Åsa Regnér har entledigats
Barn-, äldre- och jämställdhetsminister
Tal vid FN:s kvinnokommissions (CSW) årliga möte
FN:s högkvarter, New York 9 mars 2015
Det talade ordet gäller.
Excellencies, Distinguished Delegates, Mr/Madam Chair,
It is an honour for me to address the 59th session of the Commission on the Status of Women. Sweden aligns itself with the statement made by Latvia on behalf of the European Union and its Member States.
Sweden has a feminist government. This stems from our firm conviction that achieving gender equality is a fundamental human rights issue, as well as a precondition for sustainable development. It reflects a strong commitment to making a difference in policy choices, priorities and allocation of resources.
Today, twenty years after Beijing, it is globally recognised that advancing gender equality and empowering women and girls is not only right, it is also the answer to many of the challenges our societies face. Sweden recognises that many of the transformative advances in gender equality have been driven by women’s movements, feminist organisations and women human rights defenders.
Women’s rights are human rights, and human rights are women’s rights. They must never be violated in the name of culture, tradition, honour or religion.
Efforts and actions to achieve gender equality must tackle the structural drivers of gender inequality that are common to many societies: unequal power relations between women and men, discriminatory laws, social norms and practices.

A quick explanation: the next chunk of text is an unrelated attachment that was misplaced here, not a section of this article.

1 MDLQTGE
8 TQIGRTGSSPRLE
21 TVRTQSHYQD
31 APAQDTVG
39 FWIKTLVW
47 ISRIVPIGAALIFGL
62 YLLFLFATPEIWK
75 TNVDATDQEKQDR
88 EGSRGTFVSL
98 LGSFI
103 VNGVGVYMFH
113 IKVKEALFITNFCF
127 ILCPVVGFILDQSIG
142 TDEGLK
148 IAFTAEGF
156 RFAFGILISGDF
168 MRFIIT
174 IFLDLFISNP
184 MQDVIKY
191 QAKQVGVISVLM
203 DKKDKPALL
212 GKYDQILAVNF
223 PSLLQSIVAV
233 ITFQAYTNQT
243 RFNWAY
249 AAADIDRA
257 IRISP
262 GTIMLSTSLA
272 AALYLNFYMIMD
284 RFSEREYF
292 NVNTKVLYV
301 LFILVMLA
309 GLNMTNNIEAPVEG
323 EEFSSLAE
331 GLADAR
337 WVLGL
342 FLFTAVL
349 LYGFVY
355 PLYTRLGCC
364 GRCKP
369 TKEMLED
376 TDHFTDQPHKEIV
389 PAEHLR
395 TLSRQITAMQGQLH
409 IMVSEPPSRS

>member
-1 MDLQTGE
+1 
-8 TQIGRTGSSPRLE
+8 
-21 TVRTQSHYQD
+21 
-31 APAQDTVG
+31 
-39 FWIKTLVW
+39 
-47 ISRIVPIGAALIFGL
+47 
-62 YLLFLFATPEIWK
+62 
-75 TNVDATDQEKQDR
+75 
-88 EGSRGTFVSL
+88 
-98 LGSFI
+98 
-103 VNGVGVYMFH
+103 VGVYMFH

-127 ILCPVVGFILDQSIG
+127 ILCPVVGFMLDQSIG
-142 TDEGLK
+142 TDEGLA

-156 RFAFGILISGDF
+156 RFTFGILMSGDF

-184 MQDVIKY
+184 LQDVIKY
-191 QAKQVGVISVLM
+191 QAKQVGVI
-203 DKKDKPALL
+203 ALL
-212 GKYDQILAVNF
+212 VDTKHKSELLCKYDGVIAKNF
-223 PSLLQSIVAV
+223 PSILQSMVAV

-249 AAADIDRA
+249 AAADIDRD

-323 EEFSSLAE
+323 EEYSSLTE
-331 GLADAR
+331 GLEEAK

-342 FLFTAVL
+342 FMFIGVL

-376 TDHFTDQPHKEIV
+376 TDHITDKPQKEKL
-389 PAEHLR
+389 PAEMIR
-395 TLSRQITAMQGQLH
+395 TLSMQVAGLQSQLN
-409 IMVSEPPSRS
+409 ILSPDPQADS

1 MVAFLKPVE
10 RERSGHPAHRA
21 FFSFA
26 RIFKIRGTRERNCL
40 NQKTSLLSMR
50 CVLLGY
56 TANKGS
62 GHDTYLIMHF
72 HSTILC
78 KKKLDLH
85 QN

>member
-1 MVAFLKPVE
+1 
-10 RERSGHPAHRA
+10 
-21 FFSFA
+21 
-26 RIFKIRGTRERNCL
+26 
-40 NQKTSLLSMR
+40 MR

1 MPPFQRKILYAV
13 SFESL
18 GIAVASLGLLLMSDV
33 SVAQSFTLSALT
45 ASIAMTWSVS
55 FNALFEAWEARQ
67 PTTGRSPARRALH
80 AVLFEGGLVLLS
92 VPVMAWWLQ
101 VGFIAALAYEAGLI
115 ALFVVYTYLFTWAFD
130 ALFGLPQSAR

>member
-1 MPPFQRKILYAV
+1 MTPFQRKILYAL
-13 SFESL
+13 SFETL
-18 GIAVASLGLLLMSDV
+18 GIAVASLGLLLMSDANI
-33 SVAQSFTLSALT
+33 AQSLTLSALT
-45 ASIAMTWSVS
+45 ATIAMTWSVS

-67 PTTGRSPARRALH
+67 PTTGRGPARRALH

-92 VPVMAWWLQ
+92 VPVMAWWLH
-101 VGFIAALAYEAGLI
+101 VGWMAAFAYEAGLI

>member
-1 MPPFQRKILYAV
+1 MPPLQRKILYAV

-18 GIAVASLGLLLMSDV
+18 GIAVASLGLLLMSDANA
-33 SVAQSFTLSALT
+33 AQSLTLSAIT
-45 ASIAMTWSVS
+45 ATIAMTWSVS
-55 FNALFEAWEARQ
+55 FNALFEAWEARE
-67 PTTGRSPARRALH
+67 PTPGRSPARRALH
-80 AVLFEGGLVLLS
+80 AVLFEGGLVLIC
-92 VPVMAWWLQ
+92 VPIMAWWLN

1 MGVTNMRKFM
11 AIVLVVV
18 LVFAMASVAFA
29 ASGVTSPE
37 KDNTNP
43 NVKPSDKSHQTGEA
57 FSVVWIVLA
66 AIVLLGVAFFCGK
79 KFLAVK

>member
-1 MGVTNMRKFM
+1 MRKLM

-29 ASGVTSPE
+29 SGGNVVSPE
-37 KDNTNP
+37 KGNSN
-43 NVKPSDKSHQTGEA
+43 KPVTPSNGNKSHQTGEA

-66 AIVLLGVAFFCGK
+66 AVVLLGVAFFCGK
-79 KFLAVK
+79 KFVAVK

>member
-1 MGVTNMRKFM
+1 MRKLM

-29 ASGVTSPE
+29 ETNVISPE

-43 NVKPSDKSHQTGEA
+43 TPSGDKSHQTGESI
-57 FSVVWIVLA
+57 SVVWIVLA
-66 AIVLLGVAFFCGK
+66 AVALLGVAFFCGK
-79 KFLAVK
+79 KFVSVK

It is deeply concerning that violence against women and girls persist in every country, as a pervasive violation of the enjoyment of human rights. This violence is an expression of the unequal power relations between women and men, and it reinforces women’s and girls’ subordinate status. As such, it constitutes an absolute obstacle to the achievement of gender equality, development, peace and security.
Gender power relations and social norms that uphold traditional gender stereotypes and norms of masculinity that prescribe violence stand in the way of women’s and girls’ empowerment and gender equality. Therefore, it is essential to recognise the crucial role and responsibility of men and boys in promoting gender equality, human rights and the elimination of all forms of violence against women and girls, including sexual exploitation. Sweden’s Prime Minister Stefan Löfven is dedicated to promoting this issue, also in his role as an impact Champion in the “HeforShe”- campaign.
Women’s and girls’ sexual and reproductive health and rights are a precondition for gender equality. Women and girls have the right to decide and exercise control over their own body, sexuality, reproductive health and childbearing. When women have choices, such as whether, when and whom to marry or enter a partnership, whether and when to have children, they can participate in society on an equal footing with men.
Women’s and adolescent girls’ right to safe and legal abortion must be guaranteed. Sexual and reproductive health and rights, including access to contraceptives and comprehensive sexuality education, are central to development. And it is our responsibility to make sure that these rights are protected and promoted. The ICPD Programme of Action and the review conferences are thus as important today as ever before and it is our duty to guarantee implementation.